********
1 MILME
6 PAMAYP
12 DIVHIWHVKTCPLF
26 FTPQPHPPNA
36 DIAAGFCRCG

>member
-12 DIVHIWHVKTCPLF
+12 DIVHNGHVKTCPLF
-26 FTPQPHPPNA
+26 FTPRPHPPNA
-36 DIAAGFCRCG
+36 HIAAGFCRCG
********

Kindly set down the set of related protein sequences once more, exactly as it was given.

1 MILME
6 PAMAYP
12 DIVHIWHVKTCPLF
26 FTPQPHPPNA
36 DIAAGFCRCG

>member
-12 DIVHIWHVKTCPLF
+12 DIVHNGHVKTCPLF
-26 FTPQPHPPNA
+26 FTPRPHPPNA
-36 DIAAGFCRCG
+36 HIAAGFCRCG